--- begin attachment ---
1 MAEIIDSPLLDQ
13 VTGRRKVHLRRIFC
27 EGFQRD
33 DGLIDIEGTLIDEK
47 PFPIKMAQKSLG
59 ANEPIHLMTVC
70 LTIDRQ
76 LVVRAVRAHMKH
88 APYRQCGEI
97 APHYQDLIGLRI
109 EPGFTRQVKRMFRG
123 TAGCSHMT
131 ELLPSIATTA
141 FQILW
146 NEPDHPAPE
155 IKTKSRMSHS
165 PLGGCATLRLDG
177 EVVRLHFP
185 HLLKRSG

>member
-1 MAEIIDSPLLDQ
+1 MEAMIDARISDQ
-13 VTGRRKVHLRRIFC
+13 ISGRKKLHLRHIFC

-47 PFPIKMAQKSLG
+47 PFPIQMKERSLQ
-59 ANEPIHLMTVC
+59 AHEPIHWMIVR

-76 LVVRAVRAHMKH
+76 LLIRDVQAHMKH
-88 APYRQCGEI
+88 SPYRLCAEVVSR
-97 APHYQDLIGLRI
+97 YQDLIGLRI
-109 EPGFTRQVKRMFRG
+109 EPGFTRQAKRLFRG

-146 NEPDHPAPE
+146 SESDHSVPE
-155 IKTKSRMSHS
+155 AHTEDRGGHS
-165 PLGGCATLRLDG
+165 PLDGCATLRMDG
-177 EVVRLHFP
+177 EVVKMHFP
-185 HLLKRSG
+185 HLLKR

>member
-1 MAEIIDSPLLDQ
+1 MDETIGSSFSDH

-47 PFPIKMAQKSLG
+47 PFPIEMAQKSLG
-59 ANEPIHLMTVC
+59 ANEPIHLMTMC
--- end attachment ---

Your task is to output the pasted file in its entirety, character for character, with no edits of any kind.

1 MAEIIDSPLLDQ
13 VTGRRKVHLRRIFC
27 EGFQRD
33 DGLIDIEGTLIDEK
47 PFPIKMAQKSLG
59 ANEPIHLMTVC
70 LTIDRQ
76 LVVRAVRAHMKH
88 APYRQCGEI
97 APHYQDLIGLRI
109 EPGFTRQVKRMFRG
123 TAGCSHMT
131 ELLPSIATTA
141 FQILW
146 NEPDHPAPE
155 IKTKSRMSHS
165 PLGGCATLRLDG
177 EVVRLHFP
185 HLLKRSG

>member
-1 MAEIIDSPLLDQ
+1 MEAMIDARISDQ
-13 VTGRRKVHLRRIFC
+13 ISGRKKLHLRHIFC

-47 PFPIKMAQKSLG
+47 PFPIQMKERSLQ
-59 ANEPIHLMTVC
+59 AHEPIHWMIVR

-76 LVVRAVRAHMKH
+76 LLIRDVQAHMKH
-88 APYRQCGEI
+88 SPYRLCAEVVSR
-97 APHYQDLIGLRI
+97 YQDLIGLRI
-109 EPGFTRQVKRMFRG
+109 EPGFTRQAKRLFRG

-146 NEPDHPAPE
+146 SESDHSVPE
-155 IKTKSRMSHS
+155 AHTEDRGGHS
-165 PLGGCATLRLDG
+165 PLDGCATLRMDG
-177 EVVRLHFP
+177 EVVKMHFP
-185 HLLKRSG
+185 HLLKR

>member
-1 MAEIIDSPLLDQ
+1 MDETIGSSFSDH

-47 PFPIKMAQKSLG
+47 PFPIEMAQKSLG
-59 ANEPIHLMTVC
+59 ANEPIHLMTMC